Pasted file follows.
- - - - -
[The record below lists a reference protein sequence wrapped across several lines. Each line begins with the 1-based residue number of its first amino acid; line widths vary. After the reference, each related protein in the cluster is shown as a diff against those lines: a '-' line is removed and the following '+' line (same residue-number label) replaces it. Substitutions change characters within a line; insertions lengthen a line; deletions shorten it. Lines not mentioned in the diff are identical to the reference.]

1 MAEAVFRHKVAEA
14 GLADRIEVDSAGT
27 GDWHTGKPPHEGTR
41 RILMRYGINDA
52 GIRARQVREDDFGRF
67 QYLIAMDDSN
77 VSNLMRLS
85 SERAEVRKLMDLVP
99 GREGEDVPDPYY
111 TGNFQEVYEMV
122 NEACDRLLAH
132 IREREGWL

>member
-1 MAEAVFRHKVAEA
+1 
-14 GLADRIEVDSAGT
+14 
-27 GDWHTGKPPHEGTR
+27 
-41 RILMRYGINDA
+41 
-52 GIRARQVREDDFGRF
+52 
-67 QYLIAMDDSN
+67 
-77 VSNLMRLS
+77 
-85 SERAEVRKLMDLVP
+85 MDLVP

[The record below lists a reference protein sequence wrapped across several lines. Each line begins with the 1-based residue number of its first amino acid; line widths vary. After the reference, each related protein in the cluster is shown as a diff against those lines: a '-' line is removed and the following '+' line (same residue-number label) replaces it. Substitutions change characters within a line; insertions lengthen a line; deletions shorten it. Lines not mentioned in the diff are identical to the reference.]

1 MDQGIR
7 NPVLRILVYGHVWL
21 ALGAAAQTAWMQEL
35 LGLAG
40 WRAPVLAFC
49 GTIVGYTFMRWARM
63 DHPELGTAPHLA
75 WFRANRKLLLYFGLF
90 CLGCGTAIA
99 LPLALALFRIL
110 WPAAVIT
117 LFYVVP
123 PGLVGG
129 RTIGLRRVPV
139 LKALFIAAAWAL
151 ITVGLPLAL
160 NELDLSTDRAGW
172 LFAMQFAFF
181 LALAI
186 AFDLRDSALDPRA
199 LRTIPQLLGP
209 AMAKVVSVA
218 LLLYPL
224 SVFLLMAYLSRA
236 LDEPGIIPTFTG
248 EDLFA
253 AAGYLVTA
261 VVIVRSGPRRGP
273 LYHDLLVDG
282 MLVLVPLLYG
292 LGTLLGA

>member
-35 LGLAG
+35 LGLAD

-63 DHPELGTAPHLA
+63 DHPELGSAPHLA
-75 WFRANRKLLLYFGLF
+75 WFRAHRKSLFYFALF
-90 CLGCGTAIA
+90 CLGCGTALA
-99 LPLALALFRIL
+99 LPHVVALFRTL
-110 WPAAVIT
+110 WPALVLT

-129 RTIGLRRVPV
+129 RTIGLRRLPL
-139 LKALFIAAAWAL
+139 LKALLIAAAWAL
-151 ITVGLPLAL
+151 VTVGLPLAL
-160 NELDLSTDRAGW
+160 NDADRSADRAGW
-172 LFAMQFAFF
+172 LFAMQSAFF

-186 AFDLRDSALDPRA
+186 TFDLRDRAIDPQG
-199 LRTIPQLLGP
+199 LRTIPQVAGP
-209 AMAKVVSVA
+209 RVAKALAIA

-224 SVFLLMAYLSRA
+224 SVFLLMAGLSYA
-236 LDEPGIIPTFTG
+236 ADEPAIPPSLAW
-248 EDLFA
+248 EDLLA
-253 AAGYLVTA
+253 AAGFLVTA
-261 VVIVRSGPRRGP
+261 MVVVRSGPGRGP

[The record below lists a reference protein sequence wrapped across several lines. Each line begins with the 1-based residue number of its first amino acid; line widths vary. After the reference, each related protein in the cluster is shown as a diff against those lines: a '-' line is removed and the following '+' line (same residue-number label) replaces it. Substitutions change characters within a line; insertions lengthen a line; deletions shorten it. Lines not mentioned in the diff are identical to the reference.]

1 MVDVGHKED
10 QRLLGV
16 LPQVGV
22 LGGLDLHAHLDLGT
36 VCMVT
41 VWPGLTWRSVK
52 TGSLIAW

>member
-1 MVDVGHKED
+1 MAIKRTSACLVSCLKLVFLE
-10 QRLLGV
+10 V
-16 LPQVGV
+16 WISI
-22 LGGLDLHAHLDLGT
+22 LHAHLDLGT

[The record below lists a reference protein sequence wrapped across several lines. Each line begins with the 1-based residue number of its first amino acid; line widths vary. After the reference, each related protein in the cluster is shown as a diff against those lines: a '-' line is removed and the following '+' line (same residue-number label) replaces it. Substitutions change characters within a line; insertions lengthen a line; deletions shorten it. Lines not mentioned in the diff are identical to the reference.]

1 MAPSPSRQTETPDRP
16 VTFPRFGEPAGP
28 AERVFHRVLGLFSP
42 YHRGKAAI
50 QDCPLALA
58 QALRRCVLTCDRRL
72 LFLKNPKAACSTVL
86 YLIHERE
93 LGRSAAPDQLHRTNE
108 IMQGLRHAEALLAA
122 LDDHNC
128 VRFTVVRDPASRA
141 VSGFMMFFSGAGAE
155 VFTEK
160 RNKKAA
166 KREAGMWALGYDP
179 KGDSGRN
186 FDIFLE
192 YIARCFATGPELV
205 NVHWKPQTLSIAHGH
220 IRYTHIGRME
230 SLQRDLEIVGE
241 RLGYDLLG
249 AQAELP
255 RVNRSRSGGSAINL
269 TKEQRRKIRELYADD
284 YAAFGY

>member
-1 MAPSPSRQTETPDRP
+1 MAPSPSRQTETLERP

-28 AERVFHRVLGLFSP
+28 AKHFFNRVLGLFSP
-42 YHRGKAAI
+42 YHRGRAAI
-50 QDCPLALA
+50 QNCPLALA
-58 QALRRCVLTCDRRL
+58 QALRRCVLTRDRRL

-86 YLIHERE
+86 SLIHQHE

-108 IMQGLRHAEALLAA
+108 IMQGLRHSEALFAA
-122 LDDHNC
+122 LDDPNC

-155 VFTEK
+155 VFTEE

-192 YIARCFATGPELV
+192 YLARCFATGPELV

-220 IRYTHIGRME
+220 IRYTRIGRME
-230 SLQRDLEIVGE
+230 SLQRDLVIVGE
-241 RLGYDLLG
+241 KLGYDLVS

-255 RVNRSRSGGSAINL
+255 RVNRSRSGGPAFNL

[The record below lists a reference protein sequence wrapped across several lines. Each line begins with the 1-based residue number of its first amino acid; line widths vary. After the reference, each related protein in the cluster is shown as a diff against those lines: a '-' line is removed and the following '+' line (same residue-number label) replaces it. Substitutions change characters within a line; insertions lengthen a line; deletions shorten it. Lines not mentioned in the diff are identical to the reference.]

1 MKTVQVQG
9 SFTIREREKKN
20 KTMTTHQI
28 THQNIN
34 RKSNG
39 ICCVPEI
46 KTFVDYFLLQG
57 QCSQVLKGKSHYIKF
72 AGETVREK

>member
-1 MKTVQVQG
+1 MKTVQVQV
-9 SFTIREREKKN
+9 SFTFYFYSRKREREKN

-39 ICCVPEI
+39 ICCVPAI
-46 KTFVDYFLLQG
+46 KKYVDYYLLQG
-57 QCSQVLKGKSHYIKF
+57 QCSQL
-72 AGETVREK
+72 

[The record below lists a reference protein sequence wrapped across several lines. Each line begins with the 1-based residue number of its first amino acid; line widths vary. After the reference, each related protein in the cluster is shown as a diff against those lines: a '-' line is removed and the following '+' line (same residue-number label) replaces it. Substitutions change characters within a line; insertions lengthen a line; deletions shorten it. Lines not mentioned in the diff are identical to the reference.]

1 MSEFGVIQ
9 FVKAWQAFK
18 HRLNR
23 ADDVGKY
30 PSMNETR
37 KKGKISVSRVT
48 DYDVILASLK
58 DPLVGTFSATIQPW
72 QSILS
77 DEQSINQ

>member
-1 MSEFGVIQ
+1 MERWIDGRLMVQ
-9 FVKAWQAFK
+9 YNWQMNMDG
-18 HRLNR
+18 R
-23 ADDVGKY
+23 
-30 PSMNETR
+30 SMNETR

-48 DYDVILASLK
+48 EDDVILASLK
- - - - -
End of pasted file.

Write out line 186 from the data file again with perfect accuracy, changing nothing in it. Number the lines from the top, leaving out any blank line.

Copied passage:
>member